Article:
I think this analogy has significant address to those concerned with the hautological aspects of modern or post-modern history. The author of Beowulf indeed was a fragmentist, restacking the bones, inscripted stones, the broken pillars of an age lost or in decline, but in stacking them was not reconstructing them (there is NO compulsed mourning, but formal mourning), not harkening back on impulse, no trying put the shards in place, but rather the stacking is in the present, the building of tower, a vantage point assembled out of the remains of all that had been, that memory, making it high.

Tolkein’s metaphor is most adroit, for he draws recursively upon the final image of the poem itself, where the great funeral pyre for Beowulf is constructed (talk about ghost architecture). There, as the structure burned down from its great height, it also becomes a signal to be seen from far out at sea: 

XLI

THEN fashioned for him the folk of Geats
firm on the earth a funeral-pile,
and hung it with helmets and harness of war
and breastplates bright, as the boon he asked;
and they laid amid it the mighty chieftain,
heroes mourning their master dear.
Then on the hill that hugest of balefires
the warriors wakened. Wood-smoke rose
black over blaze, and blent was the roar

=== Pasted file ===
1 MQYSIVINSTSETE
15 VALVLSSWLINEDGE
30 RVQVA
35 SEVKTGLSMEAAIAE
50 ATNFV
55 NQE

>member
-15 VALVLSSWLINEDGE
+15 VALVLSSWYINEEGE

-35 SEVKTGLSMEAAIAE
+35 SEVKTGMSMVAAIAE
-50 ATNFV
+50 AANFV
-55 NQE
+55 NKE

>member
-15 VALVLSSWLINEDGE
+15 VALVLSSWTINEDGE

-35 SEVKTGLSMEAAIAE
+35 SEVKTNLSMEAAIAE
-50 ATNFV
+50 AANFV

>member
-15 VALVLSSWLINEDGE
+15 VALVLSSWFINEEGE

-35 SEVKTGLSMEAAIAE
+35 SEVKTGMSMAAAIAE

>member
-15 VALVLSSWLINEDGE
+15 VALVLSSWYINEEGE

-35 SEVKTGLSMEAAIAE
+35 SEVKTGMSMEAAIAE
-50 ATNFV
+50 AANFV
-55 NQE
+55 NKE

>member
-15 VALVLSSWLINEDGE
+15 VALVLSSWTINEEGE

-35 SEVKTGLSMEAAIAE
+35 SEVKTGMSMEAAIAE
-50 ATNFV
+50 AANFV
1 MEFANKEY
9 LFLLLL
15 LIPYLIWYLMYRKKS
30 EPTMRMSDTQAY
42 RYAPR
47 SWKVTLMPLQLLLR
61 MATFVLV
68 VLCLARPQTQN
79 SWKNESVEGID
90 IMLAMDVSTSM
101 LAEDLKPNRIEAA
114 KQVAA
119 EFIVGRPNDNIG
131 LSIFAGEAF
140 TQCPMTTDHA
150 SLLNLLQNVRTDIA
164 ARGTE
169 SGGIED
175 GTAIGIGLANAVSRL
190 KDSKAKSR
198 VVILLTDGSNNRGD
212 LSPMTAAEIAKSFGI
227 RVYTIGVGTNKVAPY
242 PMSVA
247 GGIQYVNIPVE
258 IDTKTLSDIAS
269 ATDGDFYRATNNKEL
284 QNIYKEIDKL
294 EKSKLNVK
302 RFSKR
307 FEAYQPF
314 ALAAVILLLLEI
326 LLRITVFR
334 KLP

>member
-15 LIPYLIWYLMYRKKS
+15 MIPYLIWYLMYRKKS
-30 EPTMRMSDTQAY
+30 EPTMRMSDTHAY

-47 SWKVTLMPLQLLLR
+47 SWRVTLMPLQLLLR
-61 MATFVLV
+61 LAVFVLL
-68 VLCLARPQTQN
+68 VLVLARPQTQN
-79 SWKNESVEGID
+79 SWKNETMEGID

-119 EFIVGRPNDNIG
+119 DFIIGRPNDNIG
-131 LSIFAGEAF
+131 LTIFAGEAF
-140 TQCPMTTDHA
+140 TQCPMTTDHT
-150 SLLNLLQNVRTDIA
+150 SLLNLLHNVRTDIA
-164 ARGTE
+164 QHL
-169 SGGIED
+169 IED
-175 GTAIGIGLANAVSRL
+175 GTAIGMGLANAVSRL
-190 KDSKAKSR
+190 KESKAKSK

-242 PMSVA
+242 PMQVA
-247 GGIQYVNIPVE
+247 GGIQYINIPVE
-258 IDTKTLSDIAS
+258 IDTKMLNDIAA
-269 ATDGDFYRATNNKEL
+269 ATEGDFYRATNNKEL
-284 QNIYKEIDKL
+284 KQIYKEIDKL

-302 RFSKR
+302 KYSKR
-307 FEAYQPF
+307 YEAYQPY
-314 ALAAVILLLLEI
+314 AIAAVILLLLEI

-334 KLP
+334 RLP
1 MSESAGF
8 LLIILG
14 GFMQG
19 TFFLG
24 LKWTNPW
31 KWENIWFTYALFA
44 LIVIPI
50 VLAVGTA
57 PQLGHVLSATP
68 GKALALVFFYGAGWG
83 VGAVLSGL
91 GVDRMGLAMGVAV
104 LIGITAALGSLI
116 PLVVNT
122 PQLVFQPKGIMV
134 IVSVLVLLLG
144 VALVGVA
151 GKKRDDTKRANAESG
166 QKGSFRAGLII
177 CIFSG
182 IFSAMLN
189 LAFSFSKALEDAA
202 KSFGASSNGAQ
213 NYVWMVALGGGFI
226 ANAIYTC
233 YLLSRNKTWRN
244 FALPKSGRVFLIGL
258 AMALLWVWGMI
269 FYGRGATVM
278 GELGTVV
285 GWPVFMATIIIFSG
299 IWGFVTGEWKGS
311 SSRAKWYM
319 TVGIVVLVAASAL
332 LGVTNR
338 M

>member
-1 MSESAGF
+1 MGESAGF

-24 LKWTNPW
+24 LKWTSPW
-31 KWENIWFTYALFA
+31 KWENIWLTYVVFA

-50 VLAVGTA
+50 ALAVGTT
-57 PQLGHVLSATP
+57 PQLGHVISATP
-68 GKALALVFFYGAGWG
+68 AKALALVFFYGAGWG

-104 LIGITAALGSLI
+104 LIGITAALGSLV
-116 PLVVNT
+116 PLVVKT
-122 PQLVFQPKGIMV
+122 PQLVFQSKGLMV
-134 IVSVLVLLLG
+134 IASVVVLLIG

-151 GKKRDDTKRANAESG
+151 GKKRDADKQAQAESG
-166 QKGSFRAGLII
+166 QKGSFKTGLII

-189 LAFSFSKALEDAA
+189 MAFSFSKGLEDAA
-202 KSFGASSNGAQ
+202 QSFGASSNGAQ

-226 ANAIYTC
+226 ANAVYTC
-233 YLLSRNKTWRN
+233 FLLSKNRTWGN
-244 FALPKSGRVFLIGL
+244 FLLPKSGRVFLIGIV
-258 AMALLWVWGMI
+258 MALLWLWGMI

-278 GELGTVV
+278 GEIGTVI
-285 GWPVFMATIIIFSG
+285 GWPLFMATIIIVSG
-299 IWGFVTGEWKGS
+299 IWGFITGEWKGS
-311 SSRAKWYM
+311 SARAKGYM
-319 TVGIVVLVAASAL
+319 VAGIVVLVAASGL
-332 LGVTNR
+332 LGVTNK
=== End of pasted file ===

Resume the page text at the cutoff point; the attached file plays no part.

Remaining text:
of flame with weeping (the wind was still),
till the fire had broken the frame of bones,
hot at the heart. In heavy mood
their misery moaned they, their master’s death.

Tolkein tells us that the haunting of the social forms of Beowulf are not what we thought they were, habitations. They rather were memorial heights, vantage points that we achieve when we stack the bones of the past. The invitation of course is to build, and then burn (live) our own tower.  The ghost, the haunt, is to be something that we willfully construct, the means of our standing higher, the vantage we have over our sea. I believe that the hautological, in this sense, is only our return to the originality of our past, the focus points of lasting intensity to elevate ourselves. And though it can happen in paranoic revisitations of the repressed, or the disjointed specimen collecting of a mania, a corporeal regrouping, it is at best a careful choosing of one’s ancestors with a view towards a plentitude of arched vision, the way in which we expose ourselves the forces which made up determinatively what we are.

[An Q & A with Brian MacKay-Lyons on the Ghost Lab program]

Towers and Bridges, From Ada to Tolkien

 

Nabokov’s Ada